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Sam’s Club has plans to differentiate itself from its parent Walmart and create a stronger financial model for itself. In this PLMALive! report Len Lewis has the details.

The late Sam Walton freely admitted that he got the idea for Sam’s Club from Sol Price the founder of Price Club—which is now Costco.

Thirty-two years later, Sam’s is still evolving with 12 new clubs and 55 remodels scheduled for 2016.

Its 650 stores across the U.S. produced sales of $58 billion in fiscal 2015, or about 12 percent of Walmart’s total revenues.

Part of it comes from membership fees, which were up 10 percent last year to approximately $3.2 billion.

Fees are also a big part of the company’s operating earnings, enabling Sam’s to even undercut its parent Walmart on gross margins, according to industry watchers.

But Sam’s association with Walmart is sometimes a mixed bag.

Walmart’s clout with suppliers and its extensive supply chain enable Sam’s to reduce margins and keep prices low.

On the down side, about one-third of Sam’s Clubs share a parking lot with a Walmart store.

Because their product offerings are similar, some analysts question whether consumers will shop at Sam’s when they can get the same items at Walmart without paying the membership fee.

Some observers say Walmart is Sam’s biggest competitor. While management disagrees, even Rosalind Brewer, president and CEO of Sam’s has stated: “We want to be less of a Walmart.”

Sam’s is taking steps to differentiate itself from Walmart in order to expand sales and retain more members.

Private label is near the top of the list.

The company is shifting emphasis to its signature private label brands like Member’s Mark, not only to increase sales, but also to boost its leverage with suppliers the way Costco does with its Kirkland label.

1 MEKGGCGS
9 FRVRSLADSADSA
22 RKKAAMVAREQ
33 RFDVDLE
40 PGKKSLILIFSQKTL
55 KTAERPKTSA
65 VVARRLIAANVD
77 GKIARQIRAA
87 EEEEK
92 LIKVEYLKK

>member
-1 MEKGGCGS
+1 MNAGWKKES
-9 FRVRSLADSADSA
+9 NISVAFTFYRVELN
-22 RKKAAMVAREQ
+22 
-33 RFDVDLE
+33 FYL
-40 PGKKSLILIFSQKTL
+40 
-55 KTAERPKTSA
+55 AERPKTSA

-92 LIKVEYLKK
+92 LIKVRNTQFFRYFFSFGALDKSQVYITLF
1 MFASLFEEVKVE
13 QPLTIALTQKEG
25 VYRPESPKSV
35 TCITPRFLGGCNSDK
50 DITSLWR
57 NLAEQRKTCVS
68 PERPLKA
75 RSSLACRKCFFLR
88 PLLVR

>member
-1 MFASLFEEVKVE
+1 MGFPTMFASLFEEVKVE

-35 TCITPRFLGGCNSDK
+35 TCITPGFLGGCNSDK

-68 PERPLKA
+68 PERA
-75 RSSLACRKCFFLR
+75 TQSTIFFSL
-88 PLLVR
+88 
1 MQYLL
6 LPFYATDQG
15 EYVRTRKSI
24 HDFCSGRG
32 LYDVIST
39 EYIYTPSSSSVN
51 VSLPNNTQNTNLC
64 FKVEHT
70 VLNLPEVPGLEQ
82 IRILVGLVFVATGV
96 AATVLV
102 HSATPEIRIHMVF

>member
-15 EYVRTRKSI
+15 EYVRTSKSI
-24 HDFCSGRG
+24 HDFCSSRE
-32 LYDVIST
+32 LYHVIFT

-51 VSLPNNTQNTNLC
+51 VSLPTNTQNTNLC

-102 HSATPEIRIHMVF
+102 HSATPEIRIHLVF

The company will be testing upscale Sam’s stores in two regions, with a special buying team. The emphasis will be on prepared meals, higher end furniture and apparel to attract consumers that might shop at Whole Foods. Overall, about 150 Sam’s clubs are located in high income areas.

In order to appeal to upper income customers, Sam’s has also more than doubled its portfolio of organic and natural products to over 200, including breakfast bars, squeezable fruit pouches, protein drinks and organic produce.

Its strategy also includes increasing e-commerce investments in Sams.com to improve online ordering by regular consumers and its Club

Pickup mobile app that will enable business members to order online and pickup in store.

In another move to attract higher income shoppers, Sam’s has signed a deal to accept the American Express card after its rival Costco cut ties with the credit card company.

If all these moves are successful, then Sam’s will have an even more powerful economic model that could eventually catapult it to the top slot in the warehouse club industry

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Christopher Durham
Christopher Durham is the president of My Private Brand and the co-founder of The Vertex Awards. He is a strategist, author, consultant and retailer who built brands at Delhaize-owned Food Lion, and lead strategy and brand development for Lowe’s Home Improvement. He has consulted with retailers around the world on their private brand portfolios including: Family Dollar, Petco, Staples, Office Depot, Best Buy, Metro (Canada), TLW (Taiwan) and Hola (Taiwan). Durham has published five definitive books on private brands, including his first book, Fifty2: The My Private Brand Project. In 2017, he will debut his newest book, Vanguard: Vintage Originals, a visual tour of innovation and disruption in private brand going back to the mid-1800’s. Dynamic in his presentation while down to earth and frank in his opinions, he has presented at numerous conferences, including FUSE, The Dieline Conference, Packaging that Sells, Omnishopper and PLMA’a annual trade show in Chicago. Durham lives in Charlotte, NC with his wife, Laraine, and two daughters, Olivia and Sarah.